Demystifying the unmentionable subject of dealing with 'waste'
With more than a million households nationally that do not have access to mains sewage, Simon Parker welcomes the publication of a new book.
It all started with a chemical toilet. Chemical toilet... those two words still possess the power to conjure real loathing.
The chemical toilet, that skulked in a corrugated iron shed in the corner of our yard, half covered in ivy like a veil of deceit, concealing the terrible pit that lurked behind the door, with its stiff latch and voracious insect life.
It wasn't so much the smell that offended, but the fear of what lurked beneath the murky surface of the vat, over which we perched on wooden slats.
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On the slopes of Carn Marth, above the village of Lanner, the Victorian granite villa of my childhood was behind the times in many ways – even for the 1960s. But it was particularly archaic in the area of sanitation.
These days, their modern – and generally effective – successors are called septic tanks or waste disposal systems. We called it the cesspit. A foul-smelling, overflowing, fly-infested hole that wouldn't have looked out of place in some developing countries.
And while other children dreamed of a new football, we hoped Santa might bring a length of gleaming sewage pipe connected to the mains.
However, in the absence of full conversion to the local sewerage network, we would probably have made do with a copy of a new book that aims to demystify and sanitise the whole unmentionable subject.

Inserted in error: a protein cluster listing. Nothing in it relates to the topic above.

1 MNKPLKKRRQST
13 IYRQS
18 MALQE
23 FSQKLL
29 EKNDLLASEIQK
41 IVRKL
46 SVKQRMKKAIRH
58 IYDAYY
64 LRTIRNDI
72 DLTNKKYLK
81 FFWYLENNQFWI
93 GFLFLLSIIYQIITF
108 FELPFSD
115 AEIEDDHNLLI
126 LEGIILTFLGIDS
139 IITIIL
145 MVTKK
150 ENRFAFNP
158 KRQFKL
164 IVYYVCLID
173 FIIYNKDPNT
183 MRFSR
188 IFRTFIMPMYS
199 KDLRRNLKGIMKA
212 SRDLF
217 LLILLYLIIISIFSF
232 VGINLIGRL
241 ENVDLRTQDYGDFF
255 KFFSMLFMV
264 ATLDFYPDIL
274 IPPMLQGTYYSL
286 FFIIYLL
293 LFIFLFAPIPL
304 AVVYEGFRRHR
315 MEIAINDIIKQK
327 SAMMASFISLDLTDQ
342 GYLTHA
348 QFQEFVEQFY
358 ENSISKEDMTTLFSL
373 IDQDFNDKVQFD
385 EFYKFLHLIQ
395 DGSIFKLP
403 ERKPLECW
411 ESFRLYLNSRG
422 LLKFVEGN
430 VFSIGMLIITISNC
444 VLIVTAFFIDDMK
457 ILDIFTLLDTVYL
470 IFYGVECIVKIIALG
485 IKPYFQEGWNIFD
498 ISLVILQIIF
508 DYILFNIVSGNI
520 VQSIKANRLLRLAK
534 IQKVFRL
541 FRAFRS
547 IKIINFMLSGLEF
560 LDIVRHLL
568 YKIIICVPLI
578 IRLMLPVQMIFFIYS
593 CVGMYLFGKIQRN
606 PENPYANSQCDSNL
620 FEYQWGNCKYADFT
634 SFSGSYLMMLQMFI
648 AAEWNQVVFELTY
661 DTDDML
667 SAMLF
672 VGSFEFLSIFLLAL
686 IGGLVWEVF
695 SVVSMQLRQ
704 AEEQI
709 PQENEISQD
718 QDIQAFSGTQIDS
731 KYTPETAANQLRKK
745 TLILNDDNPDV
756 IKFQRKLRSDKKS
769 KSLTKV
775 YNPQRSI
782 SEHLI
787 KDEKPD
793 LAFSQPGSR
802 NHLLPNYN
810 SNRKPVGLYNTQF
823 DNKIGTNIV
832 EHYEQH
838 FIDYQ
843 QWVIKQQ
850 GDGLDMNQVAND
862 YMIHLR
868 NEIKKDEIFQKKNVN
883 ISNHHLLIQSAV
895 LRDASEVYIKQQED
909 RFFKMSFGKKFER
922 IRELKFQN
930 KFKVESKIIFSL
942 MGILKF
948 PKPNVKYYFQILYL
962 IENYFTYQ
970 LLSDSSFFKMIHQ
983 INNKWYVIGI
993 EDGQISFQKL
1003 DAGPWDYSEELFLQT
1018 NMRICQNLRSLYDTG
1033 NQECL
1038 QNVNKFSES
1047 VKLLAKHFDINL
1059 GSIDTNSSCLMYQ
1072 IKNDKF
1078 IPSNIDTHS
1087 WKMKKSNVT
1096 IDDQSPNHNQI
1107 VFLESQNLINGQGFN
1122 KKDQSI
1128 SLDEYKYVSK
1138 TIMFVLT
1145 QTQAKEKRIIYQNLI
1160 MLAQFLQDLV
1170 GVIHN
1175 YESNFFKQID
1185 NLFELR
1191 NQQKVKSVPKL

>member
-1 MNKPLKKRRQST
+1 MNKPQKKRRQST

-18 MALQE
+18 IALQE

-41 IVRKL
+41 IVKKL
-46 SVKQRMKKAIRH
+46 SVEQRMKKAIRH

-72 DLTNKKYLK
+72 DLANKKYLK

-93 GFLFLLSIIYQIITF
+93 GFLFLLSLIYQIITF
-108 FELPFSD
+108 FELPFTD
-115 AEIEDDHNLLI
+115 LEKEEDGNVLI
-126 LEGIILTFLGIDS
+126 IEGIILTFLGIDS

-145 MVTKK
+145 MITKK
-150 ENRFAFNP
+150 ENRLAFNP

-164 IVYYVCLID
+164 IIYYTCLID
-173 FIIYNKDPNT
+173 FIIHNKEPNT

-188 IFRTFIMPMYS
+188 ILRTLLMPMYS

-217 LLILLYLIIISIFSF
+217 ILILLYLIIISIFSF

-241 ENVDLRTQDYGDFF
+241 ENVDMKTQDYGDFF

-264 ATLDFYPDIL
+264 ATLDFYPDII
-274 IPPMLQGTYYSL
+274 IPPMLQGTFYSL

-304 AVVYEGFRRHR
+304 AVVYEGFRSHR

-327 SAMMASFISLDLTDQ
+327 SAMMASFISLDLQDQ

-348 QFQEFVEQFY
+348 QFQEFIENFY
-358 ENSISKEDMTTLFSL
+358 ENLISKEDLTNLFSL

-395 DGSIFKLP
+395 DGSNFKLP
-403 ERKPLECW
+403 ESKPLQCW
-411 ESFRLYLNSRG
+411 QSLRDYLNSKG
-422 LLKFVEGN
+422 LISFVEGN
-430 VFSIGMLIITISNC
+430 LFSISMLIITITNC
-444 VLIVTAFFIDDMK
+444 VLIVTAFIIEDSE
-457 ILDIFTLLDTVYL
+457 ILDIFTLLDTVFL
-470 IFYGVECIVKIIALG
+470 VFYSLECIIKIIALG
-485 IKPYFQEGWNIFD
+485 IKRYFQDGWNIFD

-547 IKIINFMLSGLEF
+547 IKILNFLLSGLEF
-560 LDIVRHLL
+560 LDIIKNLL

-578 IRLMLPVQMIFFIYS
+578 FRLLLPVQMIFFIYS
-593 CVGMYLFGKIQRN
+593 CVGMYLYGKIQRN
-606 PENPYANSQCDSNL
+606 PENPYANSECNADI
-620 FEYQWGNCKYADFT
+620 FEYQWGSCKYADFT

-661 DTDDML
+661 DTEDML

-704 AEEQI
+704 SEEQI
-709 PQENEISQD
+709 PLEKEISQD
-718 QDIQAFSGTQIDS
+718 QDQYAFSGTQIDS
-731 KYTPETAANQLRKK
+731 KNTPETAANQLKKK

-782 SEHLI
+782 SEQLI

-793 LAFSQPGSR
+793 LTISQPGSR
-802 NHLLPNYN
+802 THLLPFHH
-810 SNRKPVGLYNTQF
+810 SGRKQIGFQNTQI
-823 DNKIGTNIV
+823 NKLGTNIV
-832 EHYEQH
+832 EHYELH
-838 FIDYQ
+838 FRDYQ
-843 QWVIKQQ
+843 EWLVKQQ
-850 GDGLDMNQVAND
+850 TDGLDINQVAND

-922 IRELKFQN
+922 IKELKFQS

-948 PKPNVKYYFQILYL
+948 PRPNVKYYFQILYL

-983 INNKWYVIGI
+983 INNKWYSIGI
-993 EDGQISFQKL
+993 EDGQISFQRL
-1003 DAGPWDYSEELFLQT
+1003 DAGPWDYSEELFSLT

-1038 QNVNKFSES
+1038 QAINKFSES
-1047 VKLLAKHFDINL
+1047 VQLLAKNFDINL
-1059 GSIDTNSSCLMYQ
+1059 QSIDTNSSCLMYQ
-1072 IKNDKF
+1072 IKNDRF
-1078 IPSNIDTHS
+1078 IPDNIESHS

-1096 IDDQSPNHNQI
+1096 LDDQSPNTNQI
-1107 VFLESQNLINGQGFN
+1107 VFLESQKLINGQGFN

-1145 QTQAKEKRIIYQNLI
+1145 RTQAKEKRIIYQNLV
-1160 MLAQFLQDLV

With sections on everything from nitrification to solid separation, percolation filters to leak plugging, reed beds to leach fields, and living soakaways to something called the jam-jar method, the 170-page guide has been produced by the Centre for Alternative Technology.
Written by Nick Grant, Mark Moodie and the aptly-named Chris Weedon, the less-than-snappily titled Choosing Ecological Sewage Treatment turns out to be packed with detailed information on practical ways to make the most of being off-mains, rather than concentrating on the problems.
With approximately one million properties in the UK that do not have access to mains sewage, the authors try to advise those moving into existing properties or planning a new-build about choosing and understanding variety of systems.
"Many existing off-mains sewage systems are in a state of disrepair, are not doing the job they were set up to perform, or are doing it in an ecologically harmful way," said Chris Weedon.
"Often a little information and orientation is all that is required to enable an old system to be brought back to its former glory.
"This book is intended as a first step for those who need a new system but who do not know the technological options available."
Written with both authority and humour, the authors demystify a subject most people have never even had to consider.